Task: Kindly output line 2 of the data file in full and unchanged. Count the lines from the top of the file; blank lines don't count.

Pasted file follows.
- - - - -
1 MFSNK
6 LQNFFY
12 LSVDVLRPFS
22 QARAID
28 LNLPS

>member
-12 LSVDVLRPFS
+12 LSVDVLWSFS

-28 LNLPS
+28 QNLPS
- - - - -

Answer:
6 LQNFFY